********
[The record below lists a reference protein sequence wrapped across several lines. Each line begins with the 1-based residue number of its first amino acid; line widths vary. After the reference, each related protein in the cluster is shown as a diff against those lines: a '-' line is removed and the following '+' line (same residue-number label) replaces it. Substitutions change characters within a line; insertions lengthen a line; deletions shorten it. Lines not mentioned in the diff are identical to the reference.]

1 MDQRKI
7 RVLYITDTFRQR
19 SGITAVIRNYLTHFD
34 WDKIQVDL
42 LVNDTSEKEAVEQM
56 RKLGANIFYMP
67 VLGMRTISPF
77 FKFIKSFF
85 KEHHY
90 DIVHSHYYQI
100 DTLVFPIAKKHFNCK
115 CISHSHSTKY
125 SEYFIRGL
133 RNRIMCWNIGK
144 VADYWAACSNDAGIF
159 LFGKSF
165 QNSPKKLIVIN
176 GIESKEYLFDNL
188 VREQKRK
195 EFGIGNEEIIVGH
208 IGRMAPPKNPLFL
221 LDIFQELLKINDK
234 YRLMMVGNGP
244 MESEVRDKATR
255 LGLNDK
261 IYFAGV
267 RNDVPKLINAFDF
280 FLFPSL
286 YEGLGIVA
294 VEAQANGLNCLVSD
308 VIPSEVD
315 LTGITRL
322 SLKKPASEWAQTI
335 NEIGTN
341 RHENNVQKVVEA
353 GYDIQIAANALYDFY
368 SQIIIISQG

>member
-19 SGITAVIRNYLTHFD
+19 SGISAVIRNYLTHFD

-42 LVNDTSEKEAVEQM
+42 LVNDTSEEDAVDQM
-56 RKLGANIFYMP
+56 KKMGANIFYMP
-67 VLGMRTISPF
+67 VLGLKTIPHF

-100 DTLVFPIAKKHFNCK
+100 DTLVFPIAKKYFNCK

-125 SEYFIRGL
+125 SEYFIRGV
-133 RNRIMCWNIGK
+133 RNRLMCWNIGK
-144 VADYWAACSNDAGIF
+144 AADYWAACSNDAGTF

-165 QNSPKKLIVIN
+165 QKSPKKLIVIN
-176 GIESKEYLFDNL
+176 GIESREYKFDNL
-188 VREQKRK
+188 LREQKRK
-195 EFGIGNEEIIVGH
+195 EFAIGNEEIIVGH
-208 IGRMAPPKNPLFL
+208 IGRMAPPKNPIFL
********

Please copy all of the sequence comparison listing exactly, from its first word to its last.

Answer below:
[The record below lists a reference protein sequence wrapped across several lines. Each line begins with the 1-based residue number of its first amino acid; line widths vary. After the reference, each related protein in the cluster is shown as a diff against those lines: a '-' line is removed and the following '+' line (same residue-number label) replaces it. Substitutions change characters within a line; insertions lengthen a line; deletions shorten it. Lines not mentioned in the diff are identical to the reference.]

1 MDQRKI
7 RVLYITDTFRQR
19 SGITAVIRNYLTHFD
34 WDKIQVDL
42 LVNDTSEKEAVEQM
56 RKLGANIFYMP
67 VLGMRTISPF
77 FKFIKSFF
85 KEHHY
90 DIVHSHYYQI
100 DTLVFPIAKKHFNCK
115 CISHSHSTKY
125 SEYFIRGL
133 RNRIMCWNIGK
144 VADYWAACSNDAGIF
159 LFGKSF
165 QNSPKKLIVIN
176 GIESKEYLFDNL
188 VREQKRK
195 EFGIGNEEIIVGH
208 IGRMAPPKNPLFL
221 LDIFQELLKINDK
234 YRLMMVGNGP
244 MESEVRDKATR
255 LGLNDK
261 IYFAGV
267 RNDVPKLINAFDF
280 FLFPSL
286 YEGLGIVA
294 VEAQANGLNCLVSD
308 VIPSEVD
315 LTGITRL
322 SLKKPASEWAQTI
335 NEIGTN
341 RHENNVQKVVEA
353 GYDIQIAANALYDFY
368 SQIIIISQG

>member
-19 SGITAVIRNYLTHFD
+19 SGISAVIRNYLTHFD

-42 LVNDTSEKEAVEQM
+42 LVNDTSEEDAVDQM
-56 RKLGANIFYMP
+56 KKMGANIFYMP
-67 VLGMRTISPF
+67 VLGLKTIPHF

-100 DTLVFPIAKKHFNCK
+100 DTLVFPIAKKYFNCK

-125 SEYFIRGL
+125 SEYFIRGV
-133 RNRIMCWNIGK
+133 RNRLMCWNIGK
-144 VADYWAACSNDAGIF
+144 AADYWAACSNDAGTF

-165 QNSPKKLIVIN
+165 QKSPKKLIVIN
-176 GIESKEYLFDNL
+176 GIESREYKFDNL
-188 VREQKRK
+188 LREQKRK
-195 EFGIGNEEIIVGH
+195 EFAIGNEEIIVGH
-208 IGRMAPPKNPLFL
+208 IGRMAPPKNPIFL